The national air security agency tested the full-body scanners in British Columbia at the Kelowna airport between June 2008 and January 2009.

A report on the Kelowna pilot project endorsed the technology for wider use.

But the agency’s report, prepared last spring and obtained by The Canadian Press under the Access to Information Act, found shortcomings.

The scanners take longer than a physical pat-down to process passengers, and they blurred parts of the body they weren’t supposed to.

The agency says the wonky blurring feature could make it difficult for screening officers to spot dangerous contraband.

“The results indicated that the (blurring) feature was not precise in the image blurring placement on the passenger and could, at times, blur areas that must be reviewed by the screening officer,” the report says.

“This could allow for items to be concealed in these areas defeating the benefits of this technology.”

The report recommended against using the blurring option. Ron McAdam, a spokesman for the Canadian Air Transport Security Authority, said Tuesday the images would not be blurred.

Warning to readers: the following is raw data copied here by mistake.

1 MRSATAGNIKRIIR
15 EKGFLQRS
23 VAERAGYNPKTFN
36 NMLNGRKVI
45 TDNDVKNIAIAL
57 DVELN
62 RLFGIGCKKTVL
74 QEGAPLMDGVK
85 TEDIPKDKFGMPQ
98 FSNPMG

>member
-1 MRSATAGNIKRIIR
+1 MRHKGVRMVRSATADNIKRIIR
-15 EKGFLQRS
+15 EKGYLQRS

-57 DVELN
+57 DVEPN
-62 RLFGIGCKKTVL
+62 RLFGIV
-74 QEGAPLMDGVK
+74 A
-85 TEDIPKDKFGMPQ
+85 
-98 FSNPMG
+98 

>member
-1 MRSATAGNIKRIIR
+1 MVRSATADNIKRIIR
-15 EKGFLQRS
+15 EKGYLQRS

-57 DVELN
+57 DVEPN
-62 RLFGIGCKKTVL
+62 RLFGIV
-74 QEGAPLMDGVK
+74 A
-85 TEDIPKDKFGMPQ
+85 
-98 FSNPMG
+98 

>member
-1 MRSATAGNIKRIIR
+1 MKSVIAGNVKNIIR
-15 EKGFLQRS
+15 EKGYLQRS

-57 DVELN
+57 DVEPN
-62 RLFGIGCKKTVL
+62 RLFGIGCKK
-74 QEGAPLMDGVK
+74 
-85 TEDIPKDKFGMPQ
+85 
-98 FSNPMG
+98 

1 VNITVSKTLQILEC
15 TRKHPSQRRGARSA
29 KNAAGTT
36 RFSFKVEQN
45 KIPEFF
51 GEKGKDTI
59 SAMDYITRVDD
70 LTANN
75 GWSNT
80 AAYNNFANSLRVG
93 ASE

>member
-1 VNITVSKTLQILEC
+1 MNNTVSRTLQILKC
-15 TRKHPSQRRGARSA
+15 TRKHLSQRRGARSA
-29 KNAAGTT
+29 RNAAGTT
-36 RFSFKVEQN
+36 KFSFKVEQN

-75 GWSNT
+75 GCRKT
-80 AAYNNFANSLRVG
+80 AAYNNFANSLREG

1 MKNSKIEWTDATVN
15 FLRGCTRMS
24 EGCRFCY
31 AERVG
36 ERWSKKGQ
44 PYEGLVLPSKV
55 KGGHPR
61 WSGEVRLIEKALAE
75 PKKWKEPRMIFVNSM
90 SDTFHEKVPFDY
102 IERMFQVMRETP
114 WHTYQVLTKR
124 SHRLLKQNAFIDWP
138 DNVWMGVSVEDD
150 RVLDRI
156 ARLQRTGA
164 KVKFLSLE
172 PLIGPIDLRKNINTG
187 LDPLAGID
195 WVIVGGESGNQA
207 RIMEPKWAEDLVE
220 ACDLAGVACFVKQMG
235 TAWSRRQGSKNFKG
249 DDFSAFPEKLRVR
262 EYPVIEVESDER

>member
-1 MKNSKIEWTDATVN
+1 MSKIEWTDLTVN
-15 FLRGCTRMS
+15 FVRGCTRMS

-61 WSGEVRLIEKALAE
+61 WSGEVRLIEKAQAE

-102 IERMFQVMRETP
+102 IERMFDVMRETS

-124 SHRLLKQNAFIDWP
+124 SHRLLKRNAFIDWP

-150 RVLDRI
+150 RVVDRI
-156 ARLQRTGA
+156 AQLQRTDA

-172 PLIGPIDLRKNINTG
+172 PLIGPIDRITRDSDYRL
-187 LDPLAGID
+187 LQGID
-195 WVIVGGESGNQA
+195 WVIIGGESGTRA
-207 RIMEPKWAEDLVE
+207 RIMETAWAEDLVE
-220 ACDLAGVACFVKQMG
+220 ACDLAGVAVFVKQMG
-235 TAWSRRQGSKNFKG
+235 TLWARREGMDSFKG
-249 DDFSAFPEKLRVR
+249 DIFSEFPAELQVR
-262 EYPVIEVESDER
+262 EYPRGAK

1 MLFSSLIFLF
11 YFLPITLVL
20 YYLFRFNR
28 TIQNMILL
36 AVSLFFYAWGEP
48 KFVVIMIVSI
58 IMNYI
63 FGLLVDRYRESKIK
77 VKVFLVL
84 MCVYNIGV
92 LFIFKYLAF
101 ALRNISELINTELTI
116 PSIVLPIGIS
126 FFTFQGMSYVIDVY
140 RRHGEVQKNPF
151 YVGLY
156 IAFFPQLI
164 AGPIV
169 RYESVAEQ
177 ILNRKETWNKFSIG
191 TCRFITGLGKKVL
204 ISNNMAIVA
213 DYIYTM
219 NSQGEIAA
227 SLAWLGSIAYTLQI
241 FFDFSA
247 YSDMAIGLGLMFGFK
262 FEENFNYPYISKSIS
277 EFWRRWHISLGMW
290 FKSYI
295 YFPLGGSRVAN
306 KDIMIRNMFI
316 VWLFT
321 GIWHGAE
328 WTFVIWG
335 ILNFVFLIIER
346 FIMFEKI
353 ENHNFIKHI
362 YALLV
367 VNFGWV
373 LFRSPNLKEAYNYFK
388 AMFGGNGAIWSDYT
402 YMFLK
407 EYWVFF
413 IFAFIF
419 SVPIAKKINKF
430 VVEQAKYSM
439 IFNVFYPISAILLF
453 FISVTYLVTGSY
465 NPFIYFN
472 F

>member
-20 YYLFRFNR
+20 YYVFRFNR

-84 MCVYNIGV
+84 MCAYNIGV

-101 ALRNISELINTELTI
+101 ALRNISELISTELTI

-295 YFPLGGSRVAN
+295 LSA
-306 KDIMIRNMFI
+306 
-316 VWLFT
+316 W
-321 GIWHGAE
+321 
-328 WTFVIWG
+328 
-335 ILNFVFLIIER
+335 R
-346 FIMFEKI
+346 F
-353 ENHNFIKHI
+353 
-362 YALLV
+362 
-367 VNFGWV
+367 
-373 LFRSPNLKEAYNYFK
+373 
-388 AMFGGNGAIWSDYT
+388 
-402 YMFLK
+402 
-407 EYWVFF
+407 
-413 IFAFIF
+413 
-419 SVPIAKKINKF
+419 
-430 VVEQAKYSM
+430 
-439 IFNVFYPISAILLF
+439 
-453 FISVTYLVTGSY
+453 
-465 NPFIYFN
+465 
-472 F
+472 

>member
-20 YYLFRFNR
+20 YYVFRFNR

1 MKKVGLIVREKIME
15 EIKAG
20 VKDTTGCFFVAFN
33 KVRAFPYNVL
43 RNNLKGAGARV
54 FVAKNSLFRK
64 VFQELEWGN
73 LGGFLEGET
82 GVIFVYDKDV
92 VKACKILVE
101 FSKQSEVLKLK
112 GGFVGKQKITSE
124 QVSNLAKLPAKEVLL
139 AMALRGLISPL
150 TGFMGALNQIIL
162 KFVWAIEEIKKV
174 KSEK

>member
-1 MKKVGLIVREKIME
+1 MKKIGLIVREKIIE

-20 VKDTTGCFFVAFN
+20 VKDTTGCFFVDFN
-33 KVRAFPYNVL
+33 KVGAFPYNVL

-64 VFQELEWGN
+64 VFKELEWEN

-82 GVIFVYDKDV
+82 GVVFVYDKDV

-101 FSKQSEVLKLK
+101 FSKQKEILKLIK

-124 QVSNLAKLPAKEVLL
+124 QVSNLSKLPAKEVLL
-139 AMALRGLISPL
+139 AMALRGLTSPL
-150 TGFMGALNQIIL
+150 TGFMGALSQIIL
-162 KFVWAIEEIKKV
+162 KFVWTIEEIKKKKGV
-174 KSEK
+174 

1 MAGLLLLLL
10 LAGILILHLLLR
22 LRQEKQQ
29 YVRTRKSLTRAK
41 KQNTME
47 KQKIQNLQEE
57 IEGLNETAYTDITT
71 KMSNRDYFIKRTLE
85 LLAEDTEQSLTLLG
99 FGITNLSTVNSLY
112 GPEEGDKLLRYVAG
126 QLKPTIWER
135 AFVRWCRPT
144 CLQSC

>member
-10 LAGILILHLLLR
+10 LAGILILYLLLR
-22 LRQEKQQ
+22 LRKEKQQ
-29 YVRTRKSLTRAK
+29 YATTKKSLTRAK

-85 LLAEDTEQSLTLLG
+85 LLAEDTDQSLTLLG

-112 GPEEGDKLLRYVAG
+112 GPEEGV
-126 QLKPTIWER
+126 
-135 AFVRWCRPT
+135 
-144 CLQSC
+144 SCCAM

Last week, Canadian transport officials said there were no plans to speed up consideration of the long-discussed scanners in light of the near-disaster in Michigan.

But the government, under pressure to respond to the dramatic U.S. incident, has decided to make the multimillion-dollar purchase.

“We are ensuring that Canadian officials will have the tools to do the job,” Merrifield said.

New Democrat transport critic Dennis Bevington called the purchase of the scanners a “knee jerk” reaction to the failed U.S. terror plot.

I don’t think they’ve made the case that these things are necessary,“ he said. ”I think they’re acting in a very quick fashion … to a situation that occurred over Christmas.“

Liberal Senator Colin Kenny, who chairs the Senate defence committee, said he has concerns the scanners will add to the wait times at airports. He also called for more screening of airport workers.

Those in the airline industry welcomed Tuesday’s announcement.

George Petsikas, president of the National Airlines Council of Canada, said he’s anxious to see the scanners in action.

“We’ve heard about it. We’ve read about it. Now we want to see it,” he said.

“If indeed they live up to their billing, I think you’ll see us basically saying, ’Great. Let’s work on this.”’

Some travellers were looking forward to an alternative to a frisking.

Lorraine Williams, a 66-year-old grandmother, said she makes frequent trips between Calgary and Vancouver Island to visit her 94-year-old mother. She said she has been singled out for a pat-down on two of her last four trips.

“I would much prefer having a scan than have somebody patting down the side and top of my bra and having to bend over while someone puts their hand inside my pants waistband,” she said in an email.

“Enough said.”